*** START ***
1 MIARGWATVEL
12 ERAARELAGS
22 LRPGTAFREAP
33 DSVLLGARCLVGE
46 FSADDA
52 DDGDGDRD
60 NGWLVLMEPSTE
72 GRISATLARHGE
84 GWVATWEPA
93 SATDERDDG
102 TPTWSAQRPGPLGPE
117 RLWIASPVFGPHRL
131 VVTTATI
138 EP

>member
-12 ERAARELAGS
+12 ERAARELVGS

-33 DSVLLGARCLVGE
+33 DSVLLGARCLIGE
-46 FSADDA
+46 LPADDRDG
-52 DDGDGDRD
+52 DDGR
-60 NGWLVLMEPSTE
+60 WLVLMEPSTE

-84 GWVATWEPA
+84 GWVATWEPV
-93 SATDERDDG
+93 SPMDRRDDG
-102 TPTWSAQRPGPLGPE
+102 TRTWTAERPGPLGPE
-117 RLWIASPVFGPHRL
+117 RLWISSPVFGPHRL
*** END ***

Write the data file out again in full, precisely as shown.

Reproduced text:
1 MIARGWATVEL
12 ERAARELAGS
22 LRPGTAFREAP
33 DSVLLGARCLVGE
46 FSADDA
52 DDGDGDRD
60 NGWLVLMEPSTE
72 GRISATLARHGE
84 GWVATWEPA
93 SATDERDDG
102 TPTWSAQRPGPLGPE
117 RLWIASPVFGPHRL
131 VVTTATI
138 EP

>member
-12 ERAARELAGS
+12 ERAARELVGS

-33 DSVLLGARCLVGE
+33 DSVLLGARCLIGE
-46 FSADDA
+46 LPADDRDG
-52 DDGDGDRD
+52 DDGR
-60 NGWLVLMEPSTE
+60 WLVLMEPSTE

-84 GWVATWEPA
+84 GWVATWEPV
-93 SATDERDDG
+93 SPMDRRDDG
-102 TPTWSAQRPGPLGPE
+102 TRTWTAERPGPLGPE
-117 RLWIASPVFGPHRL
+117 RLWISSPVFGPHRL